Hello dears! We three are on a weekend vacation, so while we are gone we asked a few lovely ladies to fill in for us here. First up is a dear new friend we have met through the blogosphere, Emileigh of Flashback Summer. Emileigh is a fellow lover of vintage fashion, and her posts are a constant source of inspiration to me. I was so excited to find out, after being prompted by me on one of her outfit posts, that she will be sharing her tips with all of us on how to shrink a sweater to fit. So, without further ado, here’s Emileigh:
We all have certain things about our appearance that are harder for us to appreciate, but I’ve found that learning to find clothes that fit or making them fit me is a way I have gotten to appreciate my proportions more. It has helped me see that I am not the wrong shape or size to fit a garment; that garment is the wrong size for me.
As many of you know, I’m quite petite. I’m short, have narrow shoulders, and I’m just small in general. This creates some fit issues with vintage clothing, some of which I have provided solutions for in my Petite Fit Tips post. One of the tips I went over in that post had to do with shrinking sweaters to fit.
Let me just begin by saying shrinking sweaters is dangerous business only to be attempted by the brave at heart. It is a tricky, slightly nerve-wracking process, and while I will equip you with all of my sweater-shrinking knowledge in this post, please be careful with your items! I have successfully shrunk some of my own items, like the top of this sweater dress, and I do see it as a great option for helping clothing fit better, but it really must be done at your own risk and after you have weighed all other alteration options. I would recommend finding a cheap practice sweater to try it on before you attempt shrinking any more special items.
What is your sweater made of?
Some fibers will shrink more than others, and other fibers won’t shrink at all. Determine to the best of your ability what your piece is made of, and see if it will actually work for shrinking. I think the blue sweater I have for this tutorial is made of a wool blend, which is a good sign! Natural fibers like wool are the best for shrinking. Synthetics, like polyester, probably won’t shrink at all; they may even melt or get a slight sheen to them. I wouldn’t recommend trying to shrink these.
How much do you need it to shrink?
If you just need a bit of a shrink like I did with my sweater dress top, then this method will probably work just fine. If you need it to go down several sizes, I would be more careful. The non-fabric parts of a sweater like embroidery, beading, zippers, or buttons will not shrink while the knit fabric does, and this could make your sweater into a wonky shape.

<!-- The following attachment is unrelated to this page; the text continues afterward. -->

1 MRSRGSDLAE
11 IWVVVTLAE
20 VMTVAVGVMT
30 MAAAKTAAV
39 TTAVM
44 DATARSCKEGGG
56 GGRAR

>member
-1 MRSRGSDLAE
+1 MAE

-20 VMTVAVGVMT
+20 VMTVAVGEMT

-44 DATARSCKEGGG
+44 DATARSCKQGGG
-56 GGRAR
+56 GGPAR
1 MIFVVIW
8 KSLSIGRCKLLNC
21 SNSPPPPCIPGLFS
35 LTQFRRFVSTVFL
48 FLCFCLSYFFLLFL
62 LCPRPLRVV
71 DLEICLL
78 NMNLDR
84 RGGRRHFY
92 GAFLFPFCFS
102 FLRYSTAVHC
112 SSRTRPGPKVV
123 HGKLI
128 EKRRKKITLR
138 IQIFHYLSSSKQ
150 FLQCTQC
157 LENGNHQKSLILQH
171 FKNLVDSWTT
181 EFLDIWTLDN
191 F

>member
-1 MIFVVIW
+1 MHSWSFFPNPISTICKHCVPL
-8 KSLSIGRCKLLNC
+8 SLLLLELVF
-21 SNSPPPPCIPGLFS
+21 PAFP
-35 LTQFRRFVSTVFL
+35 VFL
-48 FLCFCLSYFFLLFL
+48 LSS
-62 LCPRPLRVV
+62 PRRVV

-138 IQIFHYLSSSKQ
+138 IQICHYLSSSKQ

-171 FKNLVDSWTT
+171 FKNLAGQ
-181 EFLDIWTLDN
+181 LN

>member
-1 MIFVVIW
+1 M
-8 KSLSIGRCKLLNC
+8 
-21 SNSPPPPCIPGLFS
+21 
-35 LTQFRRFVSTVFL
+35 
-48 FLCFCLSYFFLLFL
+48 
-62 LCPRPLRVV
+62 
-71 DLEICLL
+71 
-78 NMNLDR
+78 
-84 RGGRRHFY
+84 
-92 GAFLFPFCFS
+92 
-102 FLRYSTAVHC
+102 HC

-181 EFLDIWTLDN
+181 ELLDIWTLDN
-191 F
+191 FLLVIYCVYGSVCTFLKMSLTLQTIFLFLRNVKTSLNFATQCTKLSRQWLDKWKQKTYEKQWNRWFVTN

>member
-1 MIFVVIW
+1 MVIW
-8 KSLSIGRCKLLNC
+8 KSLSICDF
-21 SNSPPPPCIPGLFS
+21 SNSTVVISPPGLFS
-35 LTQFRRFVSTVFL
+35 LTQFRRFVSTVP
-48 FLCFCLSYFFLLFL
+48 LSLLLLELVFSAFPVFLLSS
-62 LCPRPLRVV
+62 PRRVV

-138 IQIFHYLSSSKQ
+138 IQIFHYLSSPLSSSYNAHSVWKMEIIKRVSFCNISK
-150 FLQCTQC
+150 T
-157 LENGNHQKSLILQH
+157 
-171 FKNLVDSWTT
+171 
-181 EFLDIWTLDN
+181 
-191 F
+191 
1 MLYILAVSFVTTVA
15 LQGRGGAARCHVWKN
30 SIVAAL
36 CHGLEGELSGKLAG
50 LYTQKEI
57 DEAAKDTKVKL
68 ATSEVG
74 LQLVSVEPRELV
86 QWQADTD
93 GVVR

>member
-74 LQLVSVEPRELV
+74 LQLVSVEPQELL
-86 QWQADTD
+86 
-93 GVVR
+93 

If it’s just a plain sweater with no other pieces, then it just might work to shrink it several sizes! My sweater is a plain one, and I need it to get 2-4″ more narrow to work for me. This makes it a good candidate for shrinking.
How to Shrink
Have a measuring tape handy to see how much your garment is shrinking as you go.
First, measure your garment as a starting point. Measure the length, width, shoulders, and sleeve length. Write it down to track how your garment shrinks as it goes through the drying process.
Then I dampened my sweater just a bit. Not enough to make it dripping and soggy, just enough to wet the fibers. Like how clothing feels after it has been rinsed and spun in a washer. Wet, but not usually dripping.
Next, I tossed it in the dryer and put the dryer on a medium heat.
Check it in 5-10 minutes and re-measure everything. See if it is shrinking in the way you want it to and where you want it to. If it isn’t doing that (as in perhaps the long sleeves are shrinking faster than the body width), then stop the process. Your garment is probably not much smaller at this point than it was originally and you haven’t ruined anything. If it is shrinking in proportions that you are okay with, then continue…
Keep drying the garment and checking every 5-10 minutes. You can try longer periods of drying or a higher heat if it looks like your garment is shrinking slowly. My sweater was shrinking slowly, so I put it on a high “cotton” heat and dried it for a total of about 30 minutes. I noticed along the way that it was only shrinking in width, not much in length, hurray! Once your garment has shrunk to the size you are happy with, take it out.
If it is still a bit damp, let it air dry lying flat. Otherwise, it’s good to go!
As you can see with the sweater I shrank, it now fits me. The shoulder seams are now at my shoulders, and the sleeves are about a 3/4 length like they’re supposed to be. The length didn’t change much, to my surprise and delight. However, different sweaters shrink in different proportions, so don’t skip the measuring steps!
If you work up the bravery to try shrinking a sweater, I’d love to hear about it and how it went!
Thank you so much Emileigh for this wonderful, helpful post. Is anyone else out there courageous enough to try out this tutorial? I know I am going to try it out as soon as I can! Be sure and check out Emileigh’s lovely blog for more vintage and life inspiration.
Have you ever shrunk a sweater before?
Have you ever visited Flashback Summer?
Brigid, the Middle Sister and Singer